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1846.

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granting of the present Contract for the Conveyance of the

Mails from England to Halifax and Boston,” &c.—Amendment,

by leave, withdrawn

1417

July 24. Milbank Prison-Order read-On the Question, “ That the

Speaker do now leave the Chair”—Amendment of Mr. T. Dun-
combe, “ That Mr. Edward Baker's Petition (presented June
12), complaining of certain Abuses existing in the Milbank Pri-
son be referred to a Select Committee”-Amendment negatived
-Division Lists, &c.-House in Committee

1432
Supply-British Museum-A Vote of 45,4061. to defray the Ex-
penses of the British Museum, agreed to

1440
Supply-Navy Estimates—A Vote of 245,1481. for Wages and

Victuals of Seamen, &c., with several other Votes, agreed to 1446

478 V

The Ayes and the Noes on Mr. T. Duncombe's Amendment to

Mr. J. E. Denison's Motion respecting the Poor Removal Bill 98

The Ayes and the Noes on Mr. J. E. Denison's Motion, “ That it

be an Instruction to the Committee on the Poor Removal Bill,

that they have power to make provision for the Establishment

of Union Settlements"

99

The Ayes and the Noes on the Chancellor of the Exchequer’s

Amendment to the House going into Committee to take into

consideration the Danish Claims

206

The Not-Contents on the Duke of Buckingham's Amendment to

the Frst Clause of the Corn Importation Bill
The Ayes and the Noes on Mr. Corry's Amendment to the Se-
cond Reading of the Navy Civil Department Bill

628

The Ayes and the Noes on the Attorney General's Amendment to

the Motion of Sir de Lacy Evans for Second Reading of the

Parliamentary Electors and Freemen Bill

916

The Ayes and the Noes on Sir R. Inglis's Amendment to the

Postponement of the Preamble of the Roman Catholic Relief Bill 935

The Ayes and the Noes on Sir W. Somerville's Amendment to

the Second Reading of the Protection of Life (Ireland) Bill 1027

The Ayes and the Noes on Mr. S. O'Brien's Amendment to Mr.

Hume's Motion for the Second Reading of the Charitable

Trusts Bill

1135

The Ayes and the Noes on Mr. Wodehouse's Amendment to
House going into Committee on the Poor Removal Bill

1394

The Ayes and the Noes on Lord G. Bentinck's Amendment to fill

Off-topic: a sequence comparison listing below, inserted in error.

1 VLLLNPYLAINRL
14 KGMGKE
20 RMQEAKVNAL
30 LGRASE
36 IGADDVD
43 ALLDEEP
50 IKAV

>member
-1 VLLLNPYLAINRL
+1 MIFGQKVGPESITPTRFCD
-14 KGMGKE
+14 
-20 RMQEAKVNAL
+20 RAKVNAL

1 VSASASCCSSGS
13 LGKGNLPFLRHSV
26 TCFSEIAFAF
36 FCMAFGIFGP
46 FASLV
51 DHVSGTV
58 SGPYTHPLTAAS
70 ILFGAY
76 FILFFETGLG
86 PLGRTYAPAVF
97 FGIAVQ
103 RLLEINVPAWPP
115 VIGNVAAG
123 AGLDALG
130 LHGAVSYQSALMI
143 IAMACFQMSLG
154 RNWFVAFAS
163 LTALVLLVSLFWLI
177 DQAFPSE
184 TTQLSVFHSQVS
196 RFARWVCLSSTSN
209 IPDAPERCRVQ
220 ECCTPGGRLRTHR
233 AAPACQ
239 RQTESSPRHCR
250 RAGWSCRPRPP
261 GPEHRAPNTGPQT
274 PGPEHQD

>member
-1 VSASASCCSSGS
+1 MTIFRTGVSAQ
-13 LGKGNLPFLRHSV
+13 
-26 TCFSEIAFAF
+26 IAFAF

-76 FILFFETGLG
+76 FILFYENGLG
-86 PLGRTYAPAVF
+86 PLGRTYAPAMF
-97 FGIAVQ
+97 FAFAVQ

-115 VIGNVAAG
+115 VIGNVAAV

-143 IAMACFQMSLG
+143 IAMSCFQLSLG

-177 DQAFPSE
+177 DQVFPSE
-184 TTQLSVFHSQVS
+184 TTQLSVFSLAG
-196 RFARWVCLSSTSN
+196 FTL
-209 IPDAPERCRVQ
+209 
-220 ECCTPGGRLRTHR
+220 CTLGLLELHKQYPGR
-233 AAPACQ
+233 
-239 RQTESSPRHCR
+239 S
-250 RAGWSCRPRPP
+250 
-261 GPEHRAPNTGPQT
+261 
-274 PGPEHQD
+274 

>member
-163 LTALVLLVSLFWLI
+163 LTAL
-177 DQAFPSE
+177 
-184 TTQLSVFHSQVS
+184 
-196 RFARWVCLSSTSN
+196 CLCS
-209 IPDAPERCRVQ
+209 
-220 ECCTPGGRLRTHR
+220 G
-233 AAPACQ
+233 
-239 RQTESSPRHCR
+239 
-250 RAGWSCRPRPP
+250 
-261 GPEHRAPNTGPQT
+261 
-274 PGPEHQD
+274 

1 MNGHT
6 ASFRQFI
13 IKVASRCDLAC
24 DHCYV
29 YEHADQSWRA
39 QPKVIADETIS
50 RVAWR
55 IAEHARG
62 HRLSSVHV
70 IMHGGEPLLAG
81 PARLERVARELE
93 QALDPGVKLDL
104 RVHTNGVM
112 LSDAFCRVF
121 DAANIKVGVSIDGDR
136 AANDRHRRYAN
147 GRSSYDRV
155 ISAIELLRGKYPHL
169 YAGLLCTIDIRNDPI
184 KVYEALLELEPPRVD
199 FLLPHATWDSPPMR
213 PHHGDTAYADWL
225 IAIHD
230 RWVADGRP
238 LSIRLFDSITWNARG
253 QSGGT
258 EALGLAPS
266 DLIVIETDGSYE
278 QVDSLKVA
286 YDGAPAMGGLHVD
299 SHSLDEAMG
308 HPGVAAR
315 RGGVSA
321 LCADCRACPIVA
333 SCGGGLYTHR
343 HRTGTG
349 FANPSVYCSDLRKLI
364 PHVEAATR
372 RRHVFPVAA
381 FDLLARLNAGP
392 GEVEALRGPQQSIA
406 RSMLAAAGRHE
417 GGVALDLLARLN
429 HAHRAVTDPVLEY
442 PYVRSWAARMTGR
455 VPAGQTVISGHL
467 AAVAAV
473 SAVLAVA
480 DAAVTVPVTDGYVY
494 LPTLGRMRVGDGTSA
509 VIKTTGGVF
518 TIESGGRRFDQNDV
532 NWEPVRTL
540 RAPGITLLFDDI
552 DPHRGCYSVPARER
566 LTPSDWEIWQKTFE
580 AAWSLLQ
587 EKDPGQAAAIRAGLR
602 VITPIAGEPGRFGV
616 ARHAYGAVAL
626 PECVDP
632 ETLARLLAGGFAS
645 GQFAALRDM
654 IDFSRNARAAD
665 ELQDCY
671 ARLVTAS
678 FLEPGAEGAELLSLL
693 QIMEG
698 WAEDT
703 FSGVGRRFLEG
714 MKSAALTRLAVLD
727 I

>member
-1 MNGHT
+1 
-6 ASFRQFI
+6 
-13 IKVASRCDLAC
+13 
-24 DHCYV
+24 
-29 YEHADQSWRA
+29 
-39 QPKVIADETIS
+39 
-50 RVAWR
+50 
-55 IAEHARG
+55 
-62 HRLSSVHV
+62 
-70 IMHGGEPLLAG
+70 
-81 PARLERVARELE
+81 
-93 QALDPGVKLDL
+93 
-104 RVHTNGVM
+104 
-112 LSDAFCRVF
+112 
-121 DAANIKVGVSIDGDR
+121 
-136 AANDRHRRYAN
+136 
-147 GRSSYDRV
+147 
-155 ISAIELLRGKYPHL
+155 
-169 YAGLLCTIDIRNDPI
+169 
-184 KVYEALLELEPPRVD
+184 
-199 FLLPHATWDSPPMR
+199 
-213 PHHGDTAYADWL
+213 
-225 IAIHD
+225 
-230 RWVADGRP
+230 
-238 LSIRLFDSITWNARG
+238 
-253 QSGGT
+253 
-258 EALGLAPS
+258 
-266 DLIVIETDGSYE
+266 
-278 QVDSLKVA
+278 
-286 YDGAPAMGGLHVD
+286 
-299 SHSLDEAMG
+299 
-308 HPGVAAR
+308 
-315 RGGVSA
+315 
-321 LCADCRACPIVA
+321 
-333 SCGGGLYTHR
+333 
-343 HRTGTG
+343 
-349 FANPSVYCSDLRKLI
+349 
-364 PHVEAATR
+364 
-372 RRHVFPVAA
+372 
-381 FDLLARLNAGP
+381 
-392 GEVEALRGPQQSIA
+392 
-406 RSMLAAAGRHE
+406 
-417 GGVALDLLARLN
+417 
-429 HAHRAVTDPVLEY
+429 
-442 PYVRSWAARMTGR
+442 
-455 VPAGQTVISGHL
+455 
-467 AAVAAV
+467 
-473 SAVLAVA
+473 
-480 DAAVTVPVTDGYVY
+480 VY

up the blank in the first Clause of the Sugar Duties Continu-

ance Bill, with the words “the 5th of July, 1847"

1407

The Ayes and the Noes on Mr. T. Duncombe's Amendment to

House going into Committee respecting Mr. Edward Baker's
Petition relating to the Milbank Prison

1440

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On the Duke of Richmond's Amendment to the Third Rcading of

the Corn Importation Bill (Nos. 1 and 2.)

961

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THE MINISTRY.

A LIST OF THE MINISTRY AS FORMED BY THE RIGHT HON.

LORD JOHN RUSSELL.

IN THE CABINET, First Lord of the Treasury

Right Hon. Lord Join RUSSELL. Lord Chancellor

Right Hon. Lord COTTENHAM. President of the Council

Most Hon. Marquess of LANSDOWNE. Privy Seal

Right Hon. Earl of Minto. Home Secretary

Right Hon. Sir George GREY. Foreign Secretary

Right Ilon. Viscount PALMERSTON. Colonial Secretary

Right Hon. Earl Grey. Chancellor of the Exchequer

Right Hon. CHARLES Wood. First Lord of the Admiralty

Right Hon. Earl of AUCKLAND. President of the Board of Control

Right Hon. Sir John Cam HOBHOUSE, President of the Board of Trade

Right Hon. Earl of CLARENDON, Paymaster of the Forces

Right Hon, T. B. MACAULAY. Chief Secretary for Ireland

Right Hon. H. LABOUCHERE. Postmaster General

Most Hon. Marquess of CLANRICARDE. Chancellor of the Duchy of Lancaster

Right Hon. Lord CAMPBELL. Woods and Forests

Right Hon. Viscount MORPETI.

NOT IN THE CABINET. Commander in Chief

Duke of WELLINGTON. Master General of the Ordnance

Most Hon. Marquess of ANGLESEY. Vice-President of the Board of Trado

Right Hon. T. Milner Gibson. Secretary of the Admiralty

H. G. Ward, Esq. Secretary at War

Right Hon. Fox MAULE, Joint Secretaries of the Treasury

J. Parker, Esq. and H. Turnell, Esq. Master of the Mint

Right Hon. R. L. SHEIL.
Secretaries of the Board of Control -

Right Hon. G. S. Byxg, and T. Wyse, Esq.
Under Secretary for the Home Department - Sir W. SOMERVILLE.
Under Secretary for Foreign Affairs

Rigat Hon. E. J. STANLEY.
Under Secretary for the Colonies

BENJAMIN HAwes, Esq. Lords of the Treasury

Viscount Ebrington, The O'Conor Dox, WILLIAM

Gibson Craig, Esq., and Henry Rich, Esq.

Vice-Admiral Sir CHARLES Adam, Rear-Admiral J. W. Lords of the Admiralty

D. DUNDAs, Hon. Captain M. F. BERKELEY, Captain